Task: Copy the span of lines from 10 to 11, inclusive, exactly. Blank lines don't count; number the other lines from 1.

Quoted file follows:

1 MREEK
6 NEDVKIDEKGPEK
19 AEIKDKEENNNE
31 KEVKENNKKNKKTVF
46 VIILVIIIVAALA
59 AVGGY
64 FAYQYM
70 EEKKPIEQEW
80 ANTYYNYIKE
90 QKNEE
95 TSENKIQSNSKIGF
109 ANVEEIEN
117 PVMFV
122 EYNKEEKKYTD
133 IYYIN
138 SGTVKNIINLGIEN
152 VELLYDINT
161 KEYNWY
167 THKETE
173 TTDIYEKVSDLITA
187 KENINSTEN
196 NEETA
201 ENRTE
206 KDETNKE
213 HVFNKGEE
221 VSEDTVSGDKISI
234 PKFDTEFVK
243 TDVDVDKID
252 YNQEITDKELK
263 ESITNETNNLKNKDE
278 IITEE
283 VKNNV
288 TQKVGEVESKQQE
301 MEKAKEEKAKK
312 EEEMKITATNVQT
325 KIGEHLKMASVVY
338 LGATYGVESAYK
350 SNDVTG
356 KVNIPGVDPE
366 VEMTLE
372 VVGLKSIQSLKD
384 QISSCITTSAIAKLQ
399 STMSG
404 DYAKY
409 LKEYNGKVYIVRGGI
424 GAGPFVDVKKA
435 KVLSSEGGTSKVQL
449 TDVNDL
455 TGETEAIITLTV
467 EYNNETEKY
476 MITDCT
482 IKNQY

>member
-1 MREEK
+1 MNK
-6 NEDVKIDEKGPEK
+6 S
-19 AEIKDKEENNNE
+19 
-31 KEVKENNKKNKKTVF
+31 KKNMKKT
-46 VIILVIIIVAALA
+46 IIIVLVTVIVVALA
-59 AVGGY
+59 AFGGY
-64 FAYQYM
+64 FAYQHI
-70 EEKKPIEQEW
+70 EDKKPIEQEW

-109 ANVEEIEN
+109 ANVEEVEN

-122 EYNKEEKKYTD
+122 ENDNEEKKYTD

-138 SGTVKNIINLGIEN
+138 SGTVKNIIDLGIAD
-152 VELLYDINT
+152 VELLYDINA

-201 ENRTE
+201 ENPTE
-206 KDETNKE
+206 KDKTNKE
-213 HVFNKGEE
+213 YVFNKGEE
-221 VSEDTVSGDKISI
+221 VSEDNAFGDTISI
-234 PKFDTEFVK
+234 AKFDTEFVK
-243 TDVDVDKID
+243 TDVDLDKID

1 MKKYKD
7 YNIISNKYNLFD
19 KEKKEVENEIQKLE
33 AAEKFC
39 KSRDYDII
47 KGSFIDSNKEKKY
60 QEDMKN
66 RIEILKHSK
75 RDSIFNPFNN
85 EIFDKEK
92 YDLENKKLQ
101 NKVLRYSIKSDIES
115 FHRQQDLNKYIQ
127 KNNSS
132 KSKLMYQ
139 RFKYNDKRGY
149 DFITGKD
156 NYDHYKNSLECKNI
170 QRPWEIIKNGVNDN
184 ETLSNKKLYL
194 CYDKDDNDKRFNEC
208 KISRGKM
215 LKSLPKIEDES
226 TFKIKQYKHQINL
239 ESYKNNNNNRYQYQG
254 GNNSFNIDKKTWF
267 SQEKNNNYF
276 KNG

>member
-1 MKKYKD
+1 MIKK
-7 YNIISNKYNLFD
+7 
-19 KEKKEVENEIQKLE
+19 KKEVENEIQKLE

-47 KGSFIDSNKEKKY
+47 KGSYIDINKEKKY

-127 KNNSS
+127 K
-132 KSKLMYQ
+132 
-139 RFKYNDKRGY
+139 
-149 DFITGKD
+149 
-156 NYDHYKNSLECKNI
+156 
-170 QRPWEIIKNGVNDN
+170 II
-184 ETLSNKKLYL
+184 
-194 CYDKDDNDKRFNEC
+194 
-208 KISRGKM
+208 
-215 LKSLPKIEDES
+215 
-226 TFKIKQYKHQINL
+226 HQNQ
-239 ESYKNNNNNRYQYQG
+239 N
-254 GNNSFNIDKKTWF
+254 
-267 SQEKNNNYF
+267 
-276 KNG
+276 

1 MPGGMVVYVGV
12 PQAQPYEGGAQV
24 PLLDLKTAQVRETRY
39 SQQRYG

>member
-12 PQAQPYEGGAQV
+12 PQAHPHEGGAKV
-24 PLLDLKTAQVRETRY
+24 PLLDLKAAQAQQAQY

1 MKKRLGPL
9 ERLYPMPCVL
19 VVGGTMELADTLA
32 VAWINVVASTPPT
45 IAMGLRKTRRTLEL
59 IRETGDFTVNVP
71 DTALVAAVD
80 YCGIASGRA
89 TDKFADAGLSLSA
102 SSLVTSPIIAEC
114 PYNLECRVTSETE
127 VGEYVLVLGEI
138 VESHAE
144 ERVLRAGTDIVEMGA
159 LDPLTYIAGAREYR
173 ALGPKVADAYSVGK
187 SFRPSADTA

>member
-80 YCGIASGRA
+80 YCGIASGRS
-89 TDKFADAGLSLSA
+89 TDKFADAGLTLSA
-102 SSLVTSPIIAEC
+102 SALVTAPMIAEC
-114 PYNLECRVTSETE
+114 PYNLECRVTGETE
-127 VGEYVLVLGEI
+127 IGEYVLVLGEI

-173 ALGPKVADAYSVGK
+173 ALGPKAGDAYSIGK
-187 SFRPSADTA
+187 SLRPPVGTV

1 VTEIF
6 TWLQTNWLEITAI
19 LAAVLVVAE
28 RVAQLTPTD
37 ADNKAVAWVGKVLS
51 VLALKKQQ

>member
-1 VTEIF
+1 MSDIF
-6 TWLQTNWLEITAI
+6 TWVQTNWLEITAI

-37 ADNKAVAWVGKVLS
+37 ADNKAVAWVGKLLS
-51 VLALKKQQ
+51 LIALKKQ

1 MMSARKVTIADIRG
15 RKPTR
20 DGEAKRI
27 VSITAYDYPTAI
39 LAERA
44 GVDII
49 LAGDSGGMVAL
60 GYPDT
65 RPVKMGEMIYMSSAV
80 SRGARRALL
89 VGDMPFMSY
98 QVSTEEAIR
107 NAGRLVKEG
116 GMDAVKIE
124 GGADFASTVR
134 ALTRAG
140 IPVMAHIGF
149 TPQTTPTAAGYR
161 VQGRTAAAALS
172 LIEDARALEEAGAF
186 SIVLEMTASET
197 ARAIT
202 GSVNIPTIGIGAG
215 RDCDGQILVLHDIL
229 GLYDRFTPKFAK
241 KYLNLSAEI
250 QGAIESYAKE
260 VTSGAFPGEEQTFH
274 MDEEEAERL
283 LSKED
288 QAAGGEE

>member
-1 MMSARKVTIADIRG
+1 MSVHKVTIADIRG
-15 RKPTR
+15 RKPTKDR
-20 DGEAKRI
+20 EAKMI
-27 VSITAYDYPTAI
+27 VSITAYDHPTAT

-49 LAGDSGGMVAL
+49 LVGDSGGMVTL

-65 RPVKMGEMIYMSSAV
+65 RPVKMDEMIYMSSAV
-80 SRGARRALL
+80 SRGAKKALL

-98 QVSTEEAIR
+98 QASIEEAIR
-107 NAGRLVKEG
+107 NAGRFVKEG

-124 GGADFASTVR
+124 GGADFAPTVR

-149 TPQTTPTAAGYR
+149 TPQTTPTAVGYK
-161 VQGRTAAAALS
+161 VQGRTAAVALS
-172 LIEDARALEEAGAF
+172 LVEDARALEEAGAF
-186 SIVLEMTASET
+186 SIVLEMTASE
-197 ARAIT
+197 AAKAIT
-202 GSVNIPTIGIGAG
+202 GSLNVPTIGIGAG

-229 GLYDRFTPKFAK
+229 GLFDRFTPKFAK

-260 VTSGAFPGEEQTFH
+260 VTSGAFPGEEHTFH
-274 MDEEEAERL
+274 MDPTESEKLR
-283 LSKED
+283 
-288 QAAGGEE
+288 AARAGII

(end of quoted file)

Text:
90 QKNEE
95 TSENKIQSNSKIGF